Widlifers say farewell to Albuquerque

After a week filled with networking, educational opportunities and meetings, wildlifers were ready to dance it out and enjoy the company of old and new friends at the 2017 Annual Conference closing event.

Some attendees took the opportunity to enjoy the deejay, dance with their friends and shake it out with past and present members of council. Others relaxed with a drink in hand as they reflected on their favorite part of a fun-filled week.

“My favorite part was getting to see a friend I hadn’t seen in two years,” said Whitney Gann, at the Borderlands Research Institute at Sul Ross State.

Others took the opportunity to apply what they learned to their own areas of study. “I’ll go home with ideas for my own research,” said Jen Korn, with Johnson Engineering, Inc.

Some students said sessions at the conference will help them after they graduate. “I don’t know what I want to do after I graduate and go to grad school, so I really liked that session,” said Brady Jochim, a student at North Dakota University. “I think the Peace Corps would be a good option between undergrad and grad school, so I really liked that session.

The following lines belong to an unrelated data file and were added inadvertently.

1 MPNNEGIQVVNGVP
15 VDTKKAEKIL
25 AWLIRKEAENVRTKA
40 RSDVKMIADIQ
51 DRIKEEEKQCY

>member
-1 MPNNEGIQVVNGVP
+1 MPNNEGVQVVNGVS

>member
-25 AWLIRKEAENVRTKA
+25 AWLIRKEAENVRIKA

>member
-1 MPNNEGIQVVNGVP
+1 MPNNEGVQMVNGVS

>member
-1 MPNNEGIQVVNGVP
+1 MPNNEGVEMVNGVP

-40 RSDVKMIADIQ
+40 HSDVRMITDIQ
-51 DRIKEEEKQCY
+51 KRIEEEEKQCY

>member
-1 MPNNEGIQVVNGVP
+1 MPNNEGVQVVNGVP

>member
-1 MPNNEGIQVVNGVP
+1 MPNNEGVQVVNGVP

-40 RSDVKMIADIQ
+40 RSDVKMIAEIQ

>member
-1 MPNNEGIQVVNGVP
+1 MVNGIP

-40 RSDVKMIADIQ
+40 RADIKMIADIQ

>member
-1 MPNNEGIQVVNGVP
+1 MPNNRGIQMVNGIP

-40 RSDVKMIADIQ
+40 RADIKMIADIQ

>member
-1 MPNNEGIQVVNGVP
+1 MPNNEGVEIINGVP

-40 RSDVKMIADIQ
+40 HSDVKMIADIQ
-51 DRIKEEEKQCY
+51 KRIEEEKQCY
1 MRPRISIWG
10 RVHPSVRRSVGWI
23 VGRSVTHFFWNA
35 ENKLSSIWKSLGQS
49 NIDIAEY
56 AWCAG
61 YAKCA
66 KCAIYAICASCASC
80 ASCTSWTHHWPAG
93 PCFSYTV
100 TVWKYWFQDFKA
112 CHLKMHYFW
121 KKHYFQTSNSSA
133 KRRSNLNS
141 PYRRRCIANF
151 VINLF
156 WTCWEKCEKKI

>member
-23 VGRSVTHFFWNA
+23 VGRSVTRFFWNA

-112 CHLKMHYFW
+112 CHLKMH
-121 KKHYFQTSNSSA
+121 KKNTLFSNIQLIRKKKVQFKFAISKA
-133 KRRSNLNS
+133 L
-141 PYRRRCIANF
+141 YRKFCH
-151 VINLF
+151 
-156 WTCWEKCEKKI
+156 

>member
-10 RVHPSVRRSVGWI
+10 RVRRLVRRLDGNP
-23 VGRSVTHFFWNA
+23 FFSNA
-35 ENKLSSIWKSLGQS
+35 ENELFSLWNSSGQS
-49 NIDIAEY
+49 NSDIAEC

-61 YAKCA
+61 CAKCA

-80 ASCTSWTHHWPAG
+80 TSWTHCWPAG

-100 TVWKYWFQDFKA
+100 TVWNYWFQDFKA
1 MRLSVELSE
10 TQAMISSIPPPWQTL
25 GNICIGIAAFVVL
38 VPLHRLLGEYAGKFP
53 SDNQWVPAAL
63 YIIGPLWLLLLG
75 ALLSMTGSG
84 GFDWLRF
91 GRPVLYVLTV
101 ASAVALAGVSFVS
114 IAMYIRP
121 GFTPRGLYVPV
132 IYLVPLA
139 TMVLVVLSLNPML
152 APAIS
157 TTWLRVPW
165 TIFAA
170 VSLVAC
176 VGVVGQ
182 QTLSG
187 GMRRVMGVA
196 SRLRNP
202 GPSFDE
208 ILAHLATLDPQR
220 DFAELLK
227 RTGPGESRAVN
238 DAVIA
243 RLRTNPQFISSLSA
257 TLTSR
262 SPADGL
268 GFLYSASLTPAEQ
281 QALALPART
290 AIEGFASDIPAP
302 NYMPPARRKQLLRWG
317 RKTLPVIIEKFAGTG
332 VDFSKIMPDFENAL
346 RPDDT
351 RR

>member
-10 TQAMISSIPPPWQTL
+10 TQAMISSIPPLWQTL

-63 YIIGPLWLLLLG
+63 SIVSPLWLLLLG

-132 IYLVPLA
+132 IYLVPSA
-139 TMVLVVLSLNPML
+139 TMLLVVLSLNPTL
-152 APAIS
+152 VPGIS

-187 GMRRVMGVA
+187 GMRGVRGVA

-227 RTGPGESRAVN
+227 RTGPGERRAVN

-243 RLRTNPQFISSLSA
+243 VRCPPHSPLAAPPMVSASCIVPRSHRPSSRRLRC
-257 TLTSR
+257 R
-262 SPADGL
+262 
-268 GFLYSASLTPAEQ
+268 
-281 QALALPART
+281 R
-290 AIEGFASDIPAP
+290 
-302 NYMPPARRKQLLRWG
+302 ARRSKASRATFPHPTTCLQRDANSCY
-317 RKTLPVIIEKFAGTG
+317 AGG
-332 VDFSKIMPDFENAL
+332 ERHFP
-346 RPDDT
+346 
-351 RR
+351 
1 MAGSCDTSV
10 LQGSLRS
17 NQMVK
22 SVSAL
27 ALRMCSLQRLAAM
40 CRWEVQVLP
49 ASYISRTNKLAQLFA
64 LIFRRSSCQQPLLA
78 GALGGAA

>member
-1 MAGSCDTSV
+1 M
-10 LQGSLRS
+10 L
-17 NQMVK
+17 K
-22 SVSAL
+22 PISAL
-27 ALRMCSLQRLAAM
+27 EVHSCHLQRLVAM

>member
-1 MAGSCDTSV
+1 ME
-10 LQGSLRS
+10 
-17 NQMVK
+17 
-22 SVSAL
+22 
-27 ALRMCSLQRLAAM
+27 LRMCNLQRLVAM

Other students like Tanner Anderson from North Dakota State University took advantage of the resume workshop.

The theme of the conference was an important part of the conference to some attendees. “I came with the Native American Working Group,” said Matten Hessami with the University of Montana. “I liked the tribal element of the conference that focused on cultural crossroads.”

To get a fresh perspective, some attendees attended sessions they previously knew nothing about and had nothing to do with their research. Marlee Fuller-Morris with Mississippi State University attended some mammal talks although, she said, she’s a “bird person.”

“The last talk I went to summarized that climate change is going to change everything we’ve done,” she said. “Everyone should be thinking about climate change all the time.”

President John McDonald said he enjoyed Albuquerque and is already looking forward to next year. “It’s been great,” he said. “It was great going to networking events and seeing people I haven’t seen in years.”

McDonald is already thinking about his theme for next year’s TWS Annual Conference in Cleveland, Ohio, on conservation success stories.

“We have issues with delisting of species because that’s going to reduce protection in states,” he said. “How do we deal with conservation conundrums?”